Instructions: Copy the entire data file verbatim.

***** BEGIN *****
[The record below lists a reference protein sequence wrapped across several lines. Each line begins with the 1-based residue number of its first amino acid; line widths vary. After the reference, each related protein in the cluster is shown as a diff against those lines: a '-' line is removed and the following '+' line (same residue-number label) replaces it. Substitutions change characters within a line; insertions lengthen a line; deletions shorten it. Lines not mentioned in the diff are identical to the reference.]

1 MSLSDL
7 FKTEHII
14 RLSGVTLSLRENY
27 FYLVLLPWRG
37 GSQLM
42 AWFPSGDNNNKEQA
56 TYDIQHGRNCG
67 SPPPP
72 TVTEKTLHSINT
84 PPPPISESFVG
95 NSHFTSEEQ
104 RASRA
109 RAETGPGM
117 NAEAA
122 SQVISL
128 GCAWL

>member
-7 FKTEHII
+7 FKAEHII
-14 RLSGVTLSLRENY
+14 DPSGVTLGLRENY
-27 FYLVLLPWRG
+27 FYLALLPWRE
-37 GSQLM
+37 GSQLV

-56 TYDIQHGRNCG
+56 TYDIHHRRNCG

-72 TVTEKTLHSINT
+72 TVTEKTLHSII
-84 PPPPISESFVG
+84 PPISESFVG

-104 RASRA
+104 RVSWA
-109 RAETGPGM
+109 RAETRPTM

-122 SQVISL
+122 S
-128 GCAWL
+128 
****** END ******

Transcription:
[The record below lists a reference protein sequence wrapped across several lines. Each line begins with the 1-based residue number of its first amino acid; line widths vary. After the reference, each related protein in the cluster is shown as a diff against those lines: a '-' line is removed and the following '+' line (same residue-number label) replaces it. Substitutions change characters within a line; insertions lengthen a line; deletions shorten it. Lines not mentioned in the diff are identical to the reference.]

1 MSLSDL
7 FKTEHII
14 RLSGVTLSLRENY
27 FYLVLLPWRG
37 GSQLM
42 AWFPSGDNNNKEQA
56 TYDIQHGRNCG
67 SPPPP
72 TVTEKTLHSINT
84 PPPPISESFVG
95 NSHFTSEEQ
104 RASRA
109 RAETGPGM
117 NAEAA
122 SQVISL
128 GCAWL

>member
-7 FKTEHII
+7 FKAEHII
-14 RLSGVTLSLRENY
+14 DPSGVTLGLRENY
-27 FYLVLLPWRG
+27 FYLALLPWRE
-37 GSQLM
+37 GSQLV

-56 TYDIQHGRNCG
+56 TYDIHHRRNCG

-72 TVTEKTLHSINT
+72 TVTEKTLHSII
-84 PPPPISESFVG
+84 PPISESFVG

-104 RASRA
+104 RVSWA
-109 RAETGPGM
+109 RAETRPTM

-122 SQVISL
+122 S
-128 GCAWL
+128 